Chapter Six from Carpe Diem - Seize the Day, Treatise on my Mental Health Experiences

Chapter Six from Carpe Diem - Seize the Day, Treatise on my Mental Health Experiences
Dr. David J. Koehn Psychologist Fort Myers, Florida

Dr. David J. Koehn Ph.D. is a top Psychologist in Fort Myers, FL. With a passion for the field and an unwavering commitment to their specialty, Dr. David J. Koehn Ph.D. is an expert in changing the lives of their patients for the better. Through their designated cause and expertise in the field, Dr. David J. Koehn Ph.D.... more

Chapter 6

My Private Practice Life

“A Very Rewarding Personal Experience”

 

      I have dabbled in private practice my whole life, but have spent most of my time doing it since I have been semi-retired. I have been licensed in multiple states, most currently in Florida. I still maintain my license in NC, and am certified with the National Health Register as well as am on the medical staff for Lee Health System. I have a full scope practice using a systems approach to treatment, and spend most of my efforts dealing with adults, geriatrics, veterans and the developmentally disabled. My patients include those that are diagnosed with bipolar disorders, attention deficit-hyperactivity disorders, depression, anxiety disorders, personality disorders, addiction, relationship issues, geriatric problems, cognitive and intellectual disabilities, and trauma. I have never been board certified nor have I ever sought it out. Currently, I am an independent contractor working for myself (D J Koehn Consulting Services Inc.) doing cognitive behavior therapy, dialectic behavior therapy, mindfulness, bio-feedback and psychological testing. Besides clinical work, my group is seeking services that industrial/organizational psychology offers to companies and businesses (see www.koehnconsulting.com).

      Some of the most frustrating things about private practice is the insurance industry – it's difficult to figure out how to get tagged to it and get paid what you are even worth. The administrative hassles are astronomical, so I minimize my involvement and leave it up to my administrative assistant (my wife who enjoys the work) for most insurance programs, and an experienced contractor to deal with Medicare. Many psychologists move towards self-pay just to avoid the insurance debacle – but it is not good for those potential patients who cannot afford it and are looking for help. Medicaid patients are poorly attended to when it comes to mental health issues, typically receiving less competent clinic services than what they could get from private practice.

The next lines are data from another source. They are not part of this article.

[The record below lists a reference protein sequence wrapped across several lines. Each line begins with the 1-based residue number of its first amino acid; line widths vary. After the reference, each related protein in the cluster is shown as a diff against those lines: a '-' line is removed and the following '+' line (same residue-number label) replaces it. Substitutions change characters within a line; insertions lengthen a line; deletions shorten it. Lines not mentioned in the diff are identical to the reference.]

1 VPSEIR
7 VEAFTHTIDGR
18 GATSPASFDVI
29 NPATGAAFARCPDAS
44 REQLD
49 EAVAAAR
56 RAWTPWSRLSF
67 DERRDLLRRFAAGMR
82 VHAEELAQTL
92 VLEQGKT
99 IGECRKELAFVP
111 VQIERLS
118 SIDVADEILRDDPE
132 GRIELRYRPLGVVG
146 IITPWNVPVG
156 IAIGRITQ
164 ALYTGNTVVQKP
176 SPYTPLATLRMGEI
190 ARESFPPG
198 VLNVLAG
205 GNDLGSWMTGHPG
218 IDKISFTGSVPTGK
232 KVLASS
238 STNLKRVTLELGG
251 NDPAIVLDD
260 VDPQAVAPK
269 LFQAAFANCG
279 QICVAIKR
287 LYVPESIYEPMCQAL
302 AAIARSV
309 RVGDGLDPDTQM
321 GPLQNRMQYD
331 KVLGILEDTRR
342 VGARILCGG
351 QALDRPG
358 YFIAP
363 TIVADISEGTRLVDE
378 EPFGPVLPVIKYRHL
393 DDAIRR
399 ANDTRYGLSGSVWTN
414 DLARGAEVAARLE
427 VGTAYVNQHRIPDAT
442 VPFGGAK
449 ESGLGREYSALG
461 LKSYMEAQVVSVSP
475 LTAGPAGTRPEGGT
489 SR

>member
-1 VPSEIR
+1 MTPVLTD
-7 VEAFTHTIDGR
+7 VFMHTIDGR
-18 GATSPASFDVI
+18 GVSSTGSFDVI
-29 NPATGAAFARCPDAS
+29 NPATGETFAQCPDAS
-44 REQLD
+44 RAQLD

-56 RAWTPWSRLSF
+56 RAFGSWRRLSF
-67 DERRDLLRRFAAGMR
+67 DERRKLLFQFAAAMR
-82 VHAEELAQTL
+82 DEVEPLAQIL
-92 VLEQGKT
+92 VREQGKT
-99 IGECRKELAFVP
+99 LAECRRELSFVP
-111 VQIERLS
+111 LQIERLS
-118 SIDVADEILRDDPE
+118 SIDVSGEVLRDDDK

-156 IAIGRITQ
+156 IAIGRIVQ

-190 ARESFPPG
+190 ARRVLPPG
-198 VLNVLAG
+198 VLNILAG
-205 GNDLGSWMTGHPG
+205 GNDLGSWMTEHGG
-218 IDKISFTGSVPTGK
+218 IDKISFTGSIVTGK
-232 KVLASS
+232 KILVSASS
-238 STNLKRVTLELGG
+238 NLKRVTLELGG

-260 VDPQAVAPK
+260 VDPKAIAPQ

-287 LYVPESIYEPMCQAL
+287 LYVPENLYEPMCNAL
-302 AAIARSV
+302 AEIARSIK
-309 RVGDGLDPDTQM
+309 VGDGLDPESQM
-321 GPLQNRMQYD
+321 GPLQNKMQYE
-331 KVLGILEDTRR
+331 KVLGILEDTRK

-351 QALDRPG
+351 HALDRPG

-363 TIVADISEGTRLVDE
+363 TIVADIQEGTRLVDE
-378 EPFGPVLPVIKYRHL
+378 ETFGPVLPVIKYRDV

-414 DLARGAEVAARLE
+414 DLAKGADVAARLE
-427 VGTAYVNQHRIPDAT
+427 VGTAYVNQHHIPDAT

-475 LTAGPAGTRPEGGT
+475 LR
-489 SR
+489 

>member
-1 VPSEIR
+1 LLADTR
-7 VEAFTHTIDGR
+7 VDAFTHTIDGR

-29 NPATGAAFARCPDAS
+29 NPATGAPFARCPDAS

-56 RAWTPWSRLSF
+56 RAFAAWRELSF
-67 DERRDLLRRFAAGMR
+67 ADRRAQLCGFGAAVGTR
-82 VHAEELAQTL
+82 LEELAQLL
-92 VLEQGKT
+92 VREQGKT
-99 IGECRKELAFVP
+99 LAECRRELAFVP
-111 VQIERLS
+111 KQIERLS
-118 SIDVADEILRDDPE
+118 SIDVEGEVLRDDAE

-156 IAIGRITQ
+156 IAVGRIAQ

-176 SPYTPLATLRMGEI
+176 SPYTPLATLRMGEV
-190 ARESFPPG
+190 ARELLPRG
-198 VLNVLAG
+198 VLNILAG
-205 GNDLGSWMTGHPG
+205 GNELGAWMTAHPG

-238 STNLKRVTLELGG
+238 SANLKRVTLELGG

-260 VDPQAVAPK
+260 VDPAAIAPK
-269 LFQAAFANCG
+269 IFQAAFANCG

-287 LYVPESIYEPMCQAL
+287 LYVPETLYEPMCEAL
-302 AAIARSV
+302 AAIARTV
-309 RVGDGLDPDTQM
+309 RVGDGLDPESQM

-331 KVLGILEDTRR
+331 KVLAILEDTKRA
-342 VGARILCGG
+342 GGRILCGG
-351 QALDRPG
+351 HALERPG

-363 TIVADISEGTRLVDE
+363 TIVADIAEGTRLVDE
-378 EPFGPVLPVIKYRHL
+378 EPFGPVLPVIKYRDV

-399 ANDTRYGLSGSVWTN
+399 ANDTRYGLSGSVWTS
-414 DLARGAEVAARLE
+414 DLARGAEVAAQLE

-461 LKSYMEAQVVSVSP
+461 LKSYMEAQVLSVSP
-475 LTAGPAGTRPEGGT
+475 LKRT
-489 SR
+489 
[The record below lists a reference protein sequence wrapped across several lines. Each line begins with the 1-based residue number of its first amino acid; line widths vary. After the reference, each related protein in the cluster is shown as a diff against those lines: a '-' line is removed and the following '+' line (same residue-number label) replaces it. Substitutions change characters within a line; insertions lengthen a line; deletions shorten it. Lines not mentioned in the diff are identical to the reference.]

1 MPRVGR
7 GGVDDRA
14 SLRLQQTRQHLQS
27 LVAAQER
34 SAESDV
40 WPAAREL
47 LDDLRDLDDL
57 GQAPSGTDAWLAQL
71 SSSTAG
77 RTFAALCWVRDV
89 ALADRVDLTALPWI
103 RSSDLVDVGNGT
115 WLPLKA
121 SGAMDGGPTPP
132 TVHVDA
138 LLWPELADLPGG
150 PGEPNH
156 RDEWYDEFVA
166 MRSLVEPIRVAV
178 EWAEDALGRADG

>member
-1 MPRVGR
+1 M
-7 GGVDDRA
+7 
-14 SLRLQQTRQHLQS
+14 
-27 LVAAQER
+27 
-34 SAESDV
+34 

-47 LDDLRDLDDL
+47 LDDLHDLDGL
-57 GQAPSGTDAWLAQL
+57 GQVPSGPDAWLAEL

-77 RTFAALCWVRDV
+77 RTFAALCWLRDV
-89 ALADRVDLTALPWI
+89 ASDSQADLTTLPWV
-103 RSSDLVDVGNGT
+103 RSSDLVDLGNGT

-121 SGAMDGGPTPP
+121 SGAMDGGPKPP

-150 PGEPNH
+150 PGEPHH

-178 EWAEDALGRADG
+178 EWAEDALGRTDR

Besides doing private practice on my own, I have worked for two different practice groups. Both are as different as day and night in the way they dealt with business. One group was non-interactive between members of the group and basically cold in their demeanor. The owners were in it for themselves and kept close hold on revenue generation. Both owners were competent psychologists and employed a variety of interns from surrounding colleges to help out around the office and hired post-docs to do clinical and testing work under their supervision. The other group grew in a way out of the other group practice. One licensed psychologist who did not like the conditions of her employment went out on her own to establish her own group. Not long after, I joined her to help her grow her business. Shortly after I joined her practice, a post doc that worked for me in the addiction business, joined her group. She became licensed and now still works for the group. The business manager is the owner’s husband and offers a refreshing breathe of air as to transparency and honesty in comparison to the interaction with the previous business manager from the other group. The group’s interactions are always respectful of each other’s capability and they are constantly looking to improve our trade and next generation of service. 

      To maintain one’s license as a psychologist, you must continue to take many hours of continuing education every two years.  In the state of Florida, the requirement is forty hours with domestic violence (every four years) and ethnics (every two years) being a fixed requirement. Each credit must be approved by the state and recorded in their tracker system called CE Broker. For most psychologists there is huge push put on the last six months prior to the due date to make sure the requirement is met.